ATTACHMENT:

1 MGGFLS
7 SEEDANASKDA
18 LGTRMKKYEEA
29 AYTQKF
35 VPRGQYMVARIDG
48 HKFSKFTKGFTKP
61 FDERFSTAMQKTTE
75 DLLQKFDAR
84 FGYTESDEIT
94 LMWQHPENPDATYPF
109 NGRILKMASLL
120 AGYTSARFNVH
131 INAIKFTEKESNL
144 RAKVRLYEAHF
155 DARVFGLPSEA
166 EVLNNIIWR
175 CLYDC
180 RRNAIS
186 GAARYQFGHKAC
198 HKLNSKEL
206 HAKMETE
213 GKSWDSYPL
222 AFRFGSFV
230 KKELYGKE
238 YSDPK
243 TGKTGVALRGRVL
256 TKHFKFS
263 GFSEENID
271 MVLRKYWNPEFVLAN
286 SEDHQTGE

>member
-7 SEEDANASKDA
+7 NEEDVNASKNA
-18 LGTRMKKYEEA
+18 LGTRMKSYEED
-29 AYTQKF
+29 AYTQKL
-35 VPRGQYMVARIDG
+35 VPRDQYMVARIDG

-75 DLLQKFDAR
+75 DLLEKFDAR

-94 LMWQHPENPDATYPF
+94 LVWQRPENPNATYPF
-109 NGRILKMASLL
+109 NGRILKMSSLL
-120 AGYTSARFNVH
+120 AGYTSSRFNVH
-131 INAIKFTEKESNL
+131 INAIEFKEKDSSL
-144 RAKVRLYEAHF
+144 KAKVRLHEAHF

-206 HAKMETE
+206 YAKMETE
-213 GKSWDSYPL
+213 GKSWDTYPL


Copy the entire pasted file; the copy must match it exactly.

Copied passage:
1 MGGFLS
7 SEEDANASKDA
18 LGTRMKKYEEA
29 AYTQKF
35 VPRGQYMVARIDG
48 HKFSKFTKGFTKP
61 FDERFSTAMQKTTE
75 DLLQKFDAR
84 FGYTESDEIT
94 LMWQHPENPDATYPF
109 NGRILKMASLL
120 AGYTSARFNVH
131 INAIKFTEKESNL
144 RAKVRLYEAHF
155 DARVFGLPSEA
166 EVLNNIIWR
175 CLYDC
180 RRNAIS
186 GAARYQFGHKAC
198 HKLNSKEL
206 HAKMETE
213 GKSWDSYPL
222 AFRFGSFV
230 KKELYGKE
238 YSDPK
243 TGKTGVALRGRVL
256 TKHFKFS
263 GFSEENID
271 MVLRKYWNPEFVLAN
286 SEDHQTGE

>member
-7 SEEDANASKDA
+7 NEEDVNASKNA
-18 LGTRMKKYEEA
+18 LGTRMKSYEED
-29 AYTQKF
+29 AYTQKL
-35 VPRGQYMVARIDG
+35 VPRDQYMVARIDG

-75 DLLQKFDAR
+75 DLLEKFDAR

-94 LMWQHPENPDATYPF
+94 LVWQRPENPNATYPF
-109 NGRILKMASLL
+109 NGRILKMSSLL
-120 AGYTSARFNVH
+120 AGYTSSRFNVH
-131 INAIKFTEKESNL
+131 INAIEFKEKDSSL
-144 RAKVRLYEAHF
+144 KAKVRLHEAHF

-206 HAKMETE
+206 YAKMETE
-213 GKSWDSYPL
+213 GKSWDTYPL